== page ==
Gustave H (Ralph Fiennes) is not just a concierge, he is probably the best concierge there ever was and he has his fans. One of them is his newly acquired protégé Zero (Tony Revolori), another a frequent guest at the Grand Budapest Hotel, Madame D. (Tilda Swinton). When she is f0und dead, though, suspicion falls on Gustave and he has to try and clear his name and to claim his inheritance, all with Zero in tow.
The Grand Budapest Hotel is probably the best film Anderson made since The Life Aquatic, if not his best film so far, period. It is crazy, enjoyable, funny, aesthetic and weird and has an awe-inspiring cast. Wonderful.
A small island in New England. Suzy (Kara Hayward) lives with her family and spends most of her time looking through binoculars, while Sam (Jared Gilman) is a khaki scout currently at Camp Lebanon. The two of them are very much in love, so they decided to run away together. When Scout Master Ward (Edward Norton) notices the absence of his charge, he informs Captain Sharp (Bruce Willis) and soon the entire island is involved in the search for the two kids.
Since I didn’t like Fantastic Mr. Fox that much, I was a bit worried about Moonrise Kingdom. But my worries were for nothing – I really, really, really loved this film. It was sweet and fun and amusing. Plus, it had a wonderful cast. Perfect.
Mr. Fox (George Clooney) is a great thief, but sometimes, he risks too much. When Mrs. Fox (Meryl Streep) gets pregnant, he promises her that he would quit stealing.
A few years later, the Foxes move into a new tree, right across the three biggest and meanest farmers around, Boggis, Bunce and Bean (Michael Gambon). And Mr. Fox can’t help himself – he takes up the thieving again, bringing on problems not only for his family but for all the animals around him.
Even though the plot stayed basically the same as in the book, not much of Roald Dahl is left in the movie. Which in itself is not a bad thing (but a pity). Unfortunately, Anderson outwhimsied himself [(c) deadra] and just got way over the top with this film, at least for me.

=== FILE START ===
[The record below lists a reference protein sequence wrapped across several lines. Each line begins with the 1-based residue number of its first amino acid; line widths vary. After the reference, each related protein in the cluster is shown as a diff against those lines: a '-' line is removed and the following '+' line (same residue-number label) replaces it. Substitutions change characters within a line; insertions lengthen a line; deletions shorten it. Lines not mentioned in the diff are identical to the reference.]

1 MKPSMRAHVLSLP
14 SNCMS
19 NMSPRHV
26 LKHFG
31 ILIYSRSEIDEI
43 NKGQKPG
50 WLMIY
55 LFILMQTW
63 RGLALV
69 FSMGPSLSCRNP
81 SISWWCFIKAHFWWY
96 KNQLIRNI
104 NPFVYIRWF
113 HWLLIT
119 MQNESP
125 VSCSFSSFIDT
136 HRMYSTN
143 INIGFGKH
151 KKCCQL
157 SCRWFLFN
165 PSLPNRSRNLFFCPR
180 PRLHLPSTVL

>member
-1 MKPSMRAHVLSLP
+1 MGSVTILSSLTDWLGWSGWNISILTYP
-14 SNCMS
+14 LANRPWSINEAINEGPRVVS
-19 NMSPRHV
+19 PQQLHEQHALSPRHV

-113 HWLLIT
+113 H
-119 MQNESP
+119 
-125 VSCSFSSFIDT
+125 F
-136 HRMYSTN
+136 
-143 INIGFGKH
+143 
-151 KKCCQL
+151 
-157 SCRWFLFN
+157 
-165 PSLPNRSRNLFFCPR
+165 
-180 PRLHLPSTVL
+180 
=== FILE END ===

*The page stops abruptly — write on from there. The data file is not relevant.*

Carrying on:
Yesterday’s cinematic experience: The Darjeeling Limited
It was perfect. Absolutely wonderful in it’s absurd weirdness. The first movie since Moulin Rouge! that left me wanting to see it again right away. (There are a lot of films I like to see over and over again but very few actually make me seriously consider just staying in the cinema to watch it again.)
K., who was with me, didn’t like it that much. She thought it over the top, which I can understand. It’s definitely more neurotic than The Life Aquatic with Steve Zissou although not as strange because it doesn’t have any computer animated wildlife. :)
When I came home, I decided, I wanted to plug into that wonderful isn’t-the-world-a-strange-and-amazing-and-beautiful-place-feeling by watching a rather mindless, romantic movie and chose Mozart and the Whale. It’s about two Asperger autists who fall in love and the problems they encounter during the building of their relationship.
Well. On the one hand it is a rather mindless, romantic movie with Josh Hartnett actually acting, and even not bad.
On the other hand, I have spent at least 2 hours since watching it researching if the portrayal of the Asperger syndrome in this movie was correct.
As you might know, I’m not an expert in this field. Through my parents’ work I’ve had my share of dealings with socially and mentally handicapped children, but I don’t know one autistic person and my picture of “them” is mostly shaped by movies like Rain Man. But I sat in this film, thinking “something isn’t right”. And it was not about the main characters behaving weirdly but somehow the wrong kind of weird behaviour. If that makes any sense.
Anyway, I read the comments on the imdb which are about 50:50 (“I’m an aspie and that’s not the way it is” and “I’m an aspie and I cried all the time because I saw myself in the movie”). I watched some videos on youtube.com from a guy named aspie 182 who has Asperger’s and talks about the world the way he sees it. I read the wikipedia entry on Asperger’s and thought, “it was like that in the movie”.
There’s nothing I have access to on a quick level that contradicts what has been shown in the film but something just didn’t fit. I wish, I could put my finger on it.